Reviewed by Moira Monteith
This review first appeared in the MAPE Newsletter Autumn 2001
This subject is highly relevant for us as teachers now.
The collection introduces a wealth of viewpoints including those of teachers and librarians, and as all contributors differ in terms of their own thinking, experience and development their viewpoints also differ considerably. It is a useful book to have on your shelf but you may want to pick and choose which chapters suit you at your point of experience.
The book's particular strength lies, I think, in its ability to encourage positive debate as it offers material for discussion on forms of literacy/literacies as well as current methodology. It is not prescriptive.
Steve Heppel is an exceptionally shrewd commentator and emphasises the importance of making our assessment and tasks fit the computer (not the other way round). He claims that we often have 'a deficiency model of children' and need to encourage their creativity to keep our place in 'the league table of world economies'. Nikki Gamble describes how she is drawn into CD-ROMs and computer games, for example, Myst, because they have the same effects on readers as other narratives do. She dislikes the way 'literacy' and 'technology' are often used rhetorically in terms of training for employment and deplores curricula that emphasise key skills at the expense of knowledge and creativity.
Sue Brindley coolly considers how we define literacy in a post-print society. She outlines the elaborate networks we have constructed to ratify these definitions. She believes there is a gap which exists between 'schooled literacy' and hypertext; we therefore need some literacy requirement in relation to screen-based texts. Angela McFarlane is outspoken and stimulating: 'Current school culture is one which attaches great importance to neat handwriting and spelling, reading “good” books and poetry and generally valuing the work of dead white men'. She distinguishes between skills children use at school and those at home where they watch TV and video, use phones and computers. Skills such as 'classifying information, building categories and developing connections' are not present in the formal assessment criteria currently driving the school system. She also states it is 'impossible to find a universally accepted definition of visual literacy.' I wonder if that's why the traditional, centuries-old definition of literacy is so narrow; at least everyone can agree it is concerned with reading and writing.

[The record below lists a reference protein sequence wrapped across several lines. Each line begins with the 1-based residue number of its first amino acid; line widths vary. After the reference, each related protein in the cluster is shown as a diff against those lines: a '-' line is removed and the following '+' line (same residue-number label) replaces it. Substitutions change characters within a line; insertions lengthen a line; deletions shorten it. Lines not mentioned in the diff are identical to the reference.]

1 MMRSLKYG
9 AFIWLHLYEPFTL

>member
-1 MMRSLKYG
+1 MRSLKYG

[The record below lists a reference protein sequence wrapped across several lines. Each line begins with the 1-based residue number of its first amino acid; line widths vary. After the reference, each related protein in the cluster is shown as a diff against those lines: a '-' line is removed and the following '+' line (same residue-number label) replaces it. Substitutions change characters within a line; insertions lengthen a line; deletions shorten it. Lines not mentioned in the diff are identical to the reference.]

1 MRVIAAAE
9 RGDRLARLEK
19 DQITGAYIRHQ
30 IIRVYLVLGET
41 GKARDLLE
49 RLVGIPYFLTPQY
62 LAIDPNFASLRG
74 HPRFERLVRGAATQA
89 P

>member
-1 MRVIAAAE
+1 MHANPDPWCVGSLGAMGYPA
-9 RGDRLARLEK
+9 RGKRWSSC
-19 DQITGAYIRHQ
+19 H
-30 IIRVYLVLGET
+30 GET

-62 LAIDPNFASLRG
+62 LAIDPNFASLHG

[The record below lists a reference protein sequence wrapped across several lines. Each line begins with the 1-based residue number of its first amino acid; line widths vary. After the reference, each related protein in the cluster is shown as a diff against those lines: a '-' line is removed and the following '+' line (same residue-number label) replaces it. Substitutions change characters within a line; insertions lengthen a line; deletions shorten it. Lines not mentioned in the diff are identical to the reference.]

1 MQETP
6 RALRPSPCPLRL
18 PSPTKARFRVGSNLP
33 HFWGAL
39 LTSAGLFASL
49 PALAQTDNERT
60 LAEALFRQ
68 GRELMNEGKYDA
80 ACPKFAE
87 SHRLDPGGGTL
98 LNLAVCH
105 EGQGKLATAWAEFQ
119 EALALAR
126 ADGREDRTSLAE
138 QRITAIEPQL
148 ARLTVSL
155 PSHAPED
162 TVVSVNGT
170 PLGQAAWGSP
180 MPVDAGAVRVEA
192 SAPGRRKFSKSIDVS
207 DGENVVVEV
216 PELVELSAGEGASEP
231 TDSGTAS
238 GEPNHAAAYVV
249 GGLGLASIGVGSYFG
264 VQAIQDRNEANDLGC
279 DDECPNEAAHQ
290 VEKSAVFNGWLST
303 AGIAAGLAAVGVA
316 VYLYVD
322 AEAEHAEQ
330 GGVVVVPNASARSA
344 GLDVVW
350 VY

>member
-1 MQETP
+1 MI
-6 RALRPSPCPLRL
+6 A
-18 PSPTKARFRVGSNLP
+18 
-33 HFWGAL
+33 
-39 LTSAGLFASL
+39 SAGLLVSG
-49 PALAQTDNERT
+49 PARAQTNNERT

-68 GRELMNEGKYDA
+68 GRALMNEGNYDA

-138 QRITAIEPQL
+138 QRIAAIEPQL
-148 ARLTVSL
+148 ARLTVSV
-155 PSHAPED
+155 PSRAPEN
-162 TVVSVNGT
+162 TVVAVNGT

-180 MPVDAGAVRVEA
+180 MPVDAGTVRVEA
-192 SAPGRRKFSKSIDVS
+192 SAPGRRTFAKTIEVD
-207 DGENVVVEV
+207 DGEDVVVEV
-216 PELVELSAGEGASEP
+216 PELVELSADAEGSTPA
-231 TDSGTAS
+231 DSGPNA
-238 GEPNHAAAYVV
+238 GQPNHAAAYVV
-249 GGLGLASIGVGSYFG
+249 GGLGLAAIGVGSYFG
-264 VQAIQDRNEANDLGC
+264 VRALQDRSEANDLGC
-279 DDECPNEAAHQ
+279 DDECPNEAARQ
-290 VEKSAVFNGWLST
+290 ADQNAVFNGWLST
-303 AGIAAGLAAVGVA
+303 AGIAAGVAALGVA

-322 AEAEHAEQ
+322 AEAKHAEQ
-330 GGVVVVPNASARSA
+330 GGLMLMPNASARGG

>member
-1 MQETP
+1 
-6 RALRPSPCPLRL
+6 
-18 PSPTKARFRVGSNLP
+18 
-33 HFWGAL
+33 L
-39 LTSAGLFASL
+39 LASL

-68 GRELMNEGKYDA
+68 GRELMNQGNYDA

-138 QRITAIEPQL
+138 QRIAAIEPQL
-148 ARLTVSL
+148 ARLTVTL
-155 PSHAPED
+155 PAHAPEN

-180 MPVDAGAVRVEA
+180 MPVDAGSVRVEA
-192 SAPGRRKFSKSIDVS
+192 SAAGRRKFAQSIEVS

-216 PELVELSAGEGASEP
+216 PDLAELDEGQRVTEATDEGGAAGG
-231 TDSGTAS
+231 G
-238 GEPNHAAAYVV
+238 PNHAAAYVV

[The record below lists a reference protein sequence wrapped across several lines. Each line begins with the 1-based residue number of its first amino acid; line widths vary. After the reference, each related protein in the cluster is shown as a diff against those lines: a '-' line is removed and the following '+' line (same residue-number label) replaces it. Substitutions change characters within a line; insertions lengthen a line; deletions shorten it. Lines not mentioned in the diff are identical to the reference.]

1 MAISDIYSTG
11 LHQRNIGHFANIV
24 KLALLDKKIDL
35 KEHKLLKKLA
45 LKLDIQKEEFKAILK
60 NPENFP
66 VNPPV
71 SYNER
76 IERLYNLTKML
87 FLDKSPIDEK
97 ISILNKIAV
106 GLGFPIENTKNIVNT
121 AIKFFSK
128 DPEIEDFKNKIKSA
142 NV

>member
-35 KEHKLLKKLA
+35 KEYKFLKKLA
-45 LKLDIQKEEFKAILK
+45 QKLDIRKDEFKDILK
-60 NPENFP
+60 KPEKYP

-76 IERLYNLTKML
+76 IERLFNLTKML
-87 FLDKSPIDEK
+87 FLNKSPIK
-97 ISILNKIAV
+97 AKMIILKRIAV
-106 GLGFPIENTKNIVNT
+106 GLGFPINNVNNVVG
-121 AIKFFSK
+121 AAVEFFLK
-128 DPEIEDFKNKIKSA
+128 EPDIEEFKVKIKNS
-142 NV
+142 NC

Richard Millwood wants a mental model of learning which would give us a principle for ICT use rather than relying on examples of 'good practice'.
He believes 'the editing process is what makes a film' and makes the revolutionary suggestion that video could be a choice for expression rather than writing.
Nick Easingwood finds there is now more emphasis on communication and less on receiving information passively. He believes email is a medium which motivates writing. 'Samples of email illustrate clearly how the act of writing has been fundamentally changed. The content of the message and the medium become important, often to the detriment of traditionally important elements such as grammar, punctuation and spelling.'
Becky Jones encourages teachers to be more resourceful in stimulating pupils to read longer narratives as generally children are accustomed only to short sound bites of information. She reviews historical computer games which motivate children to explore a given information context by encouraging them to explore data from particular viewpoints such as those of spies. Sarah Mears explains how librarians can help with homework clubs particularly when children are using ICT. 'Modern children have a need for literacy skills which go beyond the book'.
She includes good reviews of two useful websites.
However, I would have liked some figures as to how many children go to libraries; the current position about library closure and whether children can join 'online' libraries.
Marilyn Foreman's chapter appealed to me (my point of development presumably). She claims '. . .probably the most effective learning emanates from the teacher being only a few levels above that of the learner.' That agrees with my experience. She includes Margaret Meek's thought-provoking quotation that new literacies create new illiterates.
However, she follows this by presenting an example of a child who found a set of literacies all at once.
Angela McGlasn believes ICT actually allows children with special educational needs to reveal their capabilities. This chapter is an excellent introduction for those who don't know the range of existing ICT for SEN. The concluding chapter is rather disappointing, as although the writers are discussing an innovative course developed at Anglia University, the material does not add very much more to the concepts already discussed. They sensibly steer clear of what the technological future holds: 'The future is about ethics and values as much as it is about what the technology will be able to do and achieve.' I am sure you will find your own specific ICT and literacy interests promoted in this collection.
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